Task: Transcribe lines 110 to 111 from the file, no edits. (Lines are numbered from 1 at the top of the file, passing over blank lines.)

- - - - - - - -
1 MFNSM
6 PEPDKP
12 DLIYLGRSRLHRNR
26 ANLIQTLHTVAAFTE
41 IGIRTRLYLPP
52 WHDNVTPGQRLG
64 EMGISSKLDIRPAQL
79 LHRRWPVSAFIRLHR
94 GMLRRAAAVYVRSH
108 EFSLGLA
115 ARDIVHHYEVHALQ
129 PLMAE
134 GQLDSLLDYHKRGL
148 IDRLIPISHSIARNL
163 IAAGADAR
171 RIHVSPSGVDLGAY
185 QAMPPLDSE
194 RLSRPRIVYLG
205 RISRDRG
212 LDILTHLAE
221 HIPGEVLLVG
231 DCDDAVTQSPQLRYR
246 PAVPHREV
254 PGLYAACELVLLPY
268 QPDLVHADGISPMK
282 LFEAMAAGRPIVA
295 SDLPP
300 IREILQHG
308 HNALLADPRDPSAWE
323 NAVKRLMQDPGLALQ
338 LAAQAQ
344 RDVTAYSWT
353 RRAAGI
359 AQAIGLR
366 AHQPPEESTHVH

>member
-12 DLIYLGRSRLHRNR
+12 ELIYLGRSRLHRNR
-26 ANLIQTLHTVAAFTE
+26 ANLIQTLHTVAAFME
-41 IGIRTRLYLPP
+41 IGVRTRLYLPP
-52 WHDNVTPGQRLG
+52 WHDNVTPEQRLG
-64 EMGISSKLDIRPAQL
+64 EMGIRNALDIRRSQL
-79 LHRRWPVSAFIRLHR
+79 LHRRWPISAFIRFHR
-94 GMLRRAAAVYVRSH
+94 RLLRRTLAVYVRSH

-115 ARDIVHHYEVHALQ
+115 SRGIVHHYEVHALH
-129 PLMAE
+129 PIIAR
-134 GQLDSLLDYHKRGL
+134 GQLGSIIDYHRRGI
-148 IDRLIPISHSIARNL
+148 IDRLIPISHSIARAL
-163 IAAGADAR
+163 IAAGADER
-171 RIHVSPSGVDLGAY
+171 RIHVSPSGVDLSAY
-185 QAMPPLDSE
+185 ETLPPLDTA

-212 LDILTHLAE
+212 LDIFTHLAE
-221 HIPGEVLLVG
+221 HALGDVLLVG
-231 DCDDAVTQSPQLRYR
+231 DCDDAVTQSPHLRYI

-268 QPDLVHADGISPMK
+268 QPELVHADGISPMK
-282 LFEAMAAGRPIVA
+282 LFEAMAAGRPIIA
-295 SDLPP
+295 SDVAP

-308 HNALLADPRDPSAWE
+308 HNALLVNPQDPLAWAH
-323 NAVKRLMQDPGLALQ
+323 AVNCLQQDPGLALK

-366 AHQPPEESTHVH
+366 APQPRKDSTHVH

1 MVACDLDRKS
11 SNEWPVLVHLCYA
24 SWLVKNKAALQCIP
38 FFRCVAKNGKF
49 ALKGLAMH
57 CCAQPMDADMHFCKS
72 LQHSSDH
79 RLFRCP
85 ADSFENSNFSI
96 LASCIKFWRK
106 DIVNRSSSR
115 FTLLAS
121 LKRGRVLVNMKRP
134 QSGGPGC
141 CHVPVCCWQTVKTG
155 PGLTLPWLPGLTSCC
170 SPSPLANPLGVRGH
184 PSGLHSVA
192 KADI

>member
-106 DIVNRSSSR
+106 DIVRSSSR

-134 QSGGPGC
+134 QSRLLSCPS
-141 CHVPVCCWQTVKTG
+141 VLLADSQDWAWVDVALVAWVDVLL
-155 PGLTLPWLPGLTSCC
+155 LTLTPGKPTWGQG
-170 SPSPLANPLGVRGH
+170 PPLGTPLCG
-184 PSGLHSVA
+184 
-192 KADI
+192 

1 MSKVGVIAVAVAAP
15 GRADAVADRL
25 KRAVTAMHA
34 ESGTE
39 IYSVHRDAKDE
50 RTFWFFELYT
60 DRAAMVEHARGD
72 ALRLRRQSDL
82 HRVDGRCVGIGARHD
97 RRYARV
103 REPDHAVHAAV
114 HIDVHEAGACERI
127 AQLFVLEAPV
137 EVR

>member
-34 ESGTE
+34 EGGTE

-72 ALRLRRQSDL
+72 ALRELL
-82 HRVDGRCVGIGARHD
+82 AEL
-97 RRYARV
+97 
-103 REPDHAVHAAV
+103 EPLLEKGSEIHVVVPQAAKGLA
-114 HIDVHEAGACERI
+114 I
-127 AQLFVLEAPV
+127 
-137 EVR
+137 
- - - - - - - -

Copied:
+155 LTLTPGKPTWGQG
-170 SPSPLANPLGVRGH